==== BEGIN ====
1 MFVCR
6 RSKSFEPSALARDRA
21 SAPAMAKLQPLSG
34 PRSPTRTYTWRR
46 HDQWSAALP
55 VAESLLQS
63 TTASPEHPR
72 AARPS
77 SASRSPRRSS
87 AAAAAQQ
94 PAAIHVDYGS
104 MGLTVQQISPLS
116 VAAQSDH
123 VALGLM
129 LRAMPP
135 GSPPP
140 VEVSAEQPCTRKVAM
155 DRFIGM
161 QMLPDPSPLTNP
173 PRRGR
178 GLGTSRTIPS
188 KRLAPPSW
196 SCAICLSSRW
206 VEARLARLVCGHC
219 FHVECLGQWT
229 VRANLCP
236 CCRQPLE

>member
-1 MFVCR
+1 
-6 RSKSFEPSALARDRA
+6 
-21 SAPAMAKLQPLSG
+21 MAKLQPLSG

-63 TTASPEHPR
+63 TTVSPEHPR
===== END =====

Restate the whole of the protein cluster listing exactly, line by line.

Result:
1 MFVCR
6 RSKSFEPSALARDRA
21 SAPAMAKLQPLSG
34 PRSPTRTYTWRR
46 HDQWSAALP
55 VAESLLQS
63 TTASPEHPR
72 AARPS
77 SASRSPRRSS
87 AAAAAQQ
94 PAAIHVDYGS
104 MGLTVQQISPLS
116 VAAQSDH
123 VALGLM
129 LRAMPP
135 GSPPP
140 VEVSAEQPCTRKVAM
155 DRFIGM
161 QMLPDPSPLTNP
173 PRRGR
178 GLGTSRTIPS
188 KRLAPPSW
196 SCAICLSSRW
206 VEARLARLVCGHC
219 FHVECLGQWT
229 VRANLCP
236 CCRQPLE

>member
-1 MFVCR
+1 
-6 RSKSFEPSALARDRA
+6 
-21 SAPAMAKLQPLSG
+21 MAKLQPLSG

-63 TTASPEHPR
+63 TTVSPEHPR